"It was great," enthused Nicole Gaston-Cruz, a young mother-to-be who was at the plaza to walk her dog as usual. The hour-long dance and music based on seven stories of the WCC Peace to the City Campaign was commissioned by the World Council of Churches for the Decade to Overcome Violence: Churches Seeking Reconciliation and Peace (2001-2010).
the rally, Florella Hazeley of the Christian Conference of Sierra Leone
and member of the WCC delegation, appealed to passers by to think again
about buying "conflict diamonds." Speaking within blocks of
the world's finest jewelery stores, Hazeley said "remember how
many lives are lost because of these gems." Increasingly Sierra
Leone's diamond industry has come under the control of the armed opposition
which uses the stones to purchase arms. In Sierre Leone, as in the United
States, violence in cities, particularly in schools, is on the rise,
Hazeley said. She reported that school teachers have been held hostage
by youth armed with small weapons.
The rally stirred up more direct local involvement than expected. Soon after Palestinian young adult peace advocate George Qassis, of the Palestinian Center for Rapprochment spoke, two older men heckled him, shouting, "This is an outrage!" "This is not acceptable !" Trained to handle such provocation, Qassis talked to them calmly before others in the rally led them away.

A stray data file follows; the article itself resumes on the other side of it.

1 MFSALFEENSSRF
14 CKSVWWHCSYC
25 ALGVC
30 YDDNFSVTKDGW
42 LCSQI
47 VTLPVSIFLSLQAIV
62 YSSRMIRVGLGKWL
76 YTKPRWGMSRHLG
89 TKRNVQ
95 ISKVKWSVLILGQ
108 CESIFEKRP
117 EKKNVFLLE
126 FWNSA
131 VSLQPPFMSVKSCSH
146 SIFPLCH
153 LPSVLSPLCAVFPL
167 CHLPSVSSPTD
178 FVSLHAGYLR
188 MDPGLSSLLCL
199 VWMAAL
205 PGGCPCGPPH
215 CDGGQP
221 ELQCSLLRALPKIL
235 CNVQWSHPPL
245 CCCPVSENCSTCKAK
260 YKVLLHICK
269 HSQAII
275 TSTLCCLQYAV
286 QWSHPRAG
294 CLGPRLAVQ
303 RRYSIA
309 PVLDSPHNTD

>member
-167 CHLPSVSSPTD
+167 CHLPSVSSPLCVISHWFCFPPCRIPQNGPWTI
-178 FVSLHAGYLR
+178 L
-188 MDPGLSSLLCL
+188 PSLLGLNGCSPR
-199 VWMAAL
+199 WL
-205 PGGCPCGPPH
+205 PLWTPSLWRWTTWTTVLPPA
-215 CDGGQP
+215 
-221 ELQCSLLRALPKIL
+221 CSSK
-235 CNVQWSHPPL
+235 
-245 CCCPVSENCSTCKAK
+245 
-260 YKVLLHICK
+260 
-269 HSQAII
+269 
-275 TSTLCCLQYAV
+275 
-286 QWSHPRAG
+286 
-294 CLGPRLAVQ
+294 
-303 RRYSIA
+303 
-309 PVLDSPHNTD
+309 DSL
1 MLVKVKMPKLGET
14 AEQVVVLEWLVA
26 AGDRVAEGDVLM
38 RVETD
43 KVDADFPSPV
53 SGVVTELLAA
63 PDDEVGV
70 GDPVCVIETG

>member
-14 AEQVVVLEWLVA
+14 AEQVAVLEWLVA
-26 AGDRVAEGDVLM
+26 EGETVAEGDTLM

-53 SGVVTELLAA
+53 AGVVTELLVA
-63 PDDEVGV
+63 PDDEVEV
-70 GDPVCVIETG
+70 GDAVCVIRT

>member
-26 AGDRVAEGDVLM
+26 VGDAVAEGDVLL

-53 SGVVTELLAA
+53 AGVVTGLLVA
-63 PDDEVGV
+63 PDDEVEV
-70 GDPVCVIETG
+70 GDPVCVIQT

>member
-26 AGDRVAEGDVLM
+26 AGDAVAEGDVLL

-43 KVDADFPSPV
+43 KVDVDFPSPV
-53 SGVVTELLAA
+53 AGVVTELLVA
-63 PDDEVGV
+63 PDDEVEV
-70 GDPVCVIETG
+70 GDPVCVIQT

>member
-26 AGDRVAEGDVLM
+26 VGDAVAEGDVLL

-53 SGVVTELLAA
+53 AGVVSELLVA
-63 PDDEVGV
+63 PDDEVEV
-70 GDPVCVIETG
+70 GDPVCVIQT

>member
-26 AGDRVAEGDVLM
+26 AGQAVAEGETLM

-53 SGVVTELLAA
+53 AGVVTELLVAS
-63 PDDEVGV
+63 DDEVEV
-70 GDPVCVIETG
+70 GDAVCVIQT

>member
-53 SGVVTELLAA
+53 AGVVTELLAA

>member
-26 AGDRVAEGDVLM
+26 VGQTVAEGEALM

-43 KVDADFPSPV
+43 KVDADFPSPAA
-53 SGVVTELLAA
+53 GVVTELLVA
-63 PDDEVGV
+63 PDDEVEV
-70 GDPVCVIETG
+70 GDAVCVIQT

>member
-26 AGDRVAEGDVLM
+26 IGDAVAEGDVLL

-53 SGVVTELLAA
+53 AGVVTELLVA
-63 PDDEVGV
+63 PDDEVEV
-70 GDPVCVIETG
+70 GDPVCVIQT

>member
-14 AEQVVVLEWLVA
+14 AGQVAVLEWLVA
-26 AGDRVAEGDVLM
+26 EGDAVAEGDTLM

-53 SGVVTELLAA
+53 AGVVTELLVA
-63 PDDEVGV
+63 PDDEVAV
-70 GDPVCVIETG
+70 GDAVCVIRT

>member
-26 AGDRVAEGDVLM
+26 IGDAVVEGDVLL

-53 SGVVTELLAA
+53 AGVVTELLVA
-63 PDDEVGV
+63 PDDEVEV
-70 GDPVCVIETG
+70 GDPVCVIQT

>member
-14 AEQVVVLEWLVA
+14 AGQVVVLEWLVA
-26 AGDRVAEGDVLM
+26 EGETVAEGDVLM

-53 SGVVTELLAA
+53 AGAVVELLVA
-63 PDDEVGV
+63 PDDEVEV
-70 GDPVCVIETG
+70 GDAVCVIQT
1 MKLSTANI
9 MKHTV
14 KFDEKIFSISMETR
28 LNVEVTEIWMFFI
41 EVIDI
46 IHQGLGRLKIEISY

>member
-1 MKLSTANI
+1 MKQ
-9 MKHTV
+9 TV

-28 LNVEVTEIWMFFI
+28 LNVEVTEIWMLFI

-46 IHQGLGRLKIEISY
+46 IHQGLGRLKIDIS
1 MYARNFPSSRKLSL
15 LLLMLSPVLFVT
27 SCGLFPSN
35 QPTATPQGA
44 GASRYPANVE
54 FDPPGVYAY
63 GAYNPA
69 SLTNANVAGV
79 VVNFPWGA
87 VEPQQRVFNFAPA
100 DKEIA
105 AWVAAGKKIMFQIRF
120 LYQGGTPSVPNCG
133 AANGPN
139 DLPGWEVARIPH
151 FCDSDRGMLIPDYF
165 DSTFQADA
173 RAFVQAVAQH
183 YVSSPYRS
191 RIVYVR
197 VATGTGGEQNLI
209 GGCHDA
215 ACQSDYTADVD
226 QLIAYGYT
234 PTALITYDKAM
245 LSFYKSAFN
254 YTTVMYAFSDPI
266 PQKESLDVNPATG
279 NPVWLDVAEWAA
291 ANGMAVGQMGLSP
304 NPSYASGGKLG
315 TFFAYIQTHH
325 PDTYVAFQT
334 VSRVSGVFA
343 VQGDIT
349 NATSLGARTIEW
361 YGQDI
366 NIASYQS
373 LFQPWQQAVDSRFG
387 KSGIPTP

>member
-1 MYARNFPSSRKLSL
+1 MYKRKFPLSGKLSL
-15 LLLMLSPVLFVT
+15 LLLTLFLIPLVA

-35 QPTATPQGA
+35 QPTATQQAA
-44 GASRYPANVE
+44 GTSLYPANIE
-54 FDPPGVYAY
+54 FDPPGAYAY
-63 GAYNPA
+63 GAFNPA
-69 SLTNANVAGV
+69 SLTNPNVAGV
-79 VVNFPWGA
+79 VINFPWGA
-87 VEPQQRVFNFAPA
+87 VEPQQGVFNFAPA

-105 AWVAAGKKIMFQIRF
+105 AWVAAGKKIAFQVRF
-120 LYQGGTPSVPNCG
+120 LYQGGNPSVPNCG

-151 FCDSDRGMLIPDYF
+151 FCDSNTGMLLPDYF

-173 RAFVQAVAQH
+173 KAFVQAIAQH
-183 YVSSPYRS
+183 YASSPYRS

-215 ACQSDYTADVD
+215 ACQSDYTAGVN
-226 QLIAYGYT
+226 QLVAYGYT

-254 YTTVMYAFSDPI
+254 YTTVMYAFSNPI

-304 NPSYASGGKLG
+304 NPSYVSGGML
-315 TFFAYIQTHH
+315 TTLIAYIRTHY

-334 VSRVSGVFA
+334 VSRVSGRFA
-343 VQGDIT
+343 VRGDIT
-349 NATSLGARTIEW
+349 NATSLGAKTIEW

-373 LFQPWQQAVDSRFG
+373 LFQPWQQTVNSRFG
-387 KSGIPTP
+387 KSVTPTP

Qassis, a member of the Peace to the City Network and the WCC delegation, addressed the rally during the Speak Out giving his testimony on the human impact of the violence of occupation and militarism. He shared his experiences about growing up in the Palestinian Occupied Territories in Beit Sahour near the city of Bethlehem. "I have never been free in all my life," Qassis said. "I know the pain but I was one of the lucky ones." He reported having lost three friends in the first Intifada, the Palestinian uprising, and called for active non-violent resistance as a way to struggle against the Israeli military occupation.